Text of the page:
Our stop inside the market was for, you guessed it, more tacos, and we were able to sample some world-class carnitas from a stall that was practically overflowing with customers when we arrived- the telltale sign of a gem.
At this point we were all struggling after having consumed somewhere on the order of three churros, a cup of chocolate, six tacos, tepache, mezcal, and both a gordita and a quesadilla each, but there was more food ahead. I made a joke about how I would go for a paleta (popsicle) to help wash down all the meat and was pleasantly surprised by a paleta shop right outside the market that Paco happily obliged us with.
We passed back into the historic center of Mexico City where we passed by Templo Mayor de Mexico-Tenochtitlan, Mexico City's Metropolitan Cathedral (of which the Spanish destroyed the temple to build), and Zocalo (Mexico City's main plaza) and learned a bit about the history of each as well. We later returned to Templo Mayor de Mexico-Tenochtitlan to go inside and check out the full museum and highly recommend the stop!
Ultimately we arrived at our last stop, an unassuming (but still bustling) food stall selling tacos de canasta- or basket tacos. These street tacos are made to be cheap and are often filled with just a single ingredient, layered in a basked, covered in broth or lard, and wrapped in blue plastic so you know what they are. While these are predominantly sold by bicyclists on the go (for an exceptionally cheap price often below 10 pesos), Paco chucked five at us and, despite all the food of the day, we somehow managed to eat every last one, grease and all, to finish the tour.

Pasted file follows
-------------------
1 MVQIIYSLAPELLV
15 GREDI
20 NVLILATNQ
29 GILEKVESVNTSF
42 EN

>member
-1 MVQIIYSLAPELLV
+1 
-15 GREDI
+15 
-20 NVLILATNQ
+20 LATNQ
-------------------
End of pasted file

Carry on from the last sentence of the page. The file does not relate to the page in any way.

Over the course of the five-hour walk with Culinary Backstreets, we somehow ate about nine tacos each and an absurd amount of other Mexican foods all while taking in the history of Mexico City's most vibrant neighborhood.
Overall, our food tour with Culinary Backstreets was an exceptional introduction to all things Mexico City. We felt like we had truly made a great choice taking this on our first day in the city as it really help set the stage for the trip ahead (not to mention picking up a dozen or so restaurant recommendations from our guide). Throw in the fact that we stopped at several stops and even a market we otherwise would've missed completely, and it truly ended up being one of the biggest highlights of our trip!
To book a trip with Culinary Backstreets, click here.
About the Author: Jeremy is a full-time travel writer based in Pittsburgh and primary author of this site. He has been to 70+ countries on five continents and seeks out new food, adventure activities, and off-the-beaten-path experiences wherever he travels.